My work with Jeremy was to re-catalogue the collection. Much of the work had already been done but it was also slow work. Thousands of index cards had to be put onto computer. Jeremy quickly recognised my skills in research and gave me the extra task of doing additional research into the owners and families of the items in the collection. I was able to re-attribute several items which led to them being re-dated by Jeremy.

Jeremy’s kindness at what was a difficult time for me can never be over-emphasised. He never had a bad word to say about anyone and never judged them. I spent many hours with Jeremy up in the top attic stores re-boxing and examining hundreds of items. With every box Jeremy had a story to tell about its contents. His partner David often expanded on these with his own extensive knowledge.

I left Nottingham City Council and its museum service in November 2005 (not from choice). I tried to keep in touch with my former colleagues and it was on a regular visit to the Castle in 2008 that I learnt that Jeremy had died suddenly from cancer.

Jeremy Farrell will be remembered by all of us who worked with him as the kind of person you don’t want to leave. There was always something you wanted to go back and talk to him about, and he never disappointed. He told me so much that I’ve forgotten most of it. But what he taught me about the history of costume and textiles, in Nottingham specifically, was priceless.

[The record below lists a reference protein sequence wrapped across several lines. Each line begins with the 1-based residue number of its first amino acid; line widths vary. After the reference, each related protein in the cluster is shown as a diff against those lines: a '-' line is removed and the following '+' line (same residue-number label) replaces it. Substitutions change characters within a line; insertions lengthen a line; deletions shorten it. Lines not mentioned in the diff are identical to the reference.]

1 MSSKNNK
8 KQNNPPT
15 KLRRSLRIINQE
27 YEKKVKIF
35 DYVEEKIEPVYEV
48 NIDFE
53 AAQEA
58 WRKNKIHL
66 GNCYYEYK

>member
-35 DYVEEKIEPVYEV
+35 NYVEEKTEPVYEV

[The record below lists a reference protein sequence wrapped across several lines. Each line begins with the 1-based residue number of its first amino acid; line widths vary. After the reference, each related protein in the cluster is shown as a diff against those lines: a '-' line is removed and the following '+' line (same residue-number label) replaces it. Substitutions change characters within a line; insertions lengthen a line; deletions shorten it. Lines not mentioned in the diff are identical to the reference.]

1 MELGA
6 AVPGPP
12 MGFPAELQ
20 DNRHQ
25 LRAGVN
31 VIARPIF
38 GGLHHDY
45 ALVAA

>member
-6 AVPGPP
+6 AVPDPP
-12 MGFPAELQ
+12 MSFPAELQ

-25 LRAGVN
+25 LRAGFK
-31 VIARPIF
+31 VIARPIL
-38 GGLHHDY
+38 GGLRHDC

Sunday, 15 May 2016

Queer Philosophical Achievement

[Achievement – the name given in heraldry to the full pictorial representation of a coat of arms.]

This is the first Irish achievement of arms I’ve featured in this series. It belongs to Gerald Heard (1889-1971), a prolific writer in genres as diverse as philosophy, detective fiction and science correspondence.

His role in the development of modern philosophy began in 1929 with his book “The Ascent of Humanity”, though his most significant work in said to be “The Five Ages of Man” published in 1963. This influenced the “consciousness development” movement. Gerald moved to the USA in 1937.
Gerald Heard, born Henry Fitzgerald Heard, was a junior member of the landed gentry in Ireland. It is said that the first Heard went to Ireland with Sir Walter Raleigh in 1579. The family coat of arms was confirmed by the Ulster King of Arms in 1734 to Gerald’s direct ancestor, John Heard (1690-1763) of Kinsale, County Cork. A confirmation usually means that the family had been using a coat of arms unofficially without heraldic authority. It appears that the Heard family had used these arms since shortly after their arrival in Ireland. The Ulster King of Arms found no reason to prevent them from using them so gave John a confirmation rather than a grant of new arms.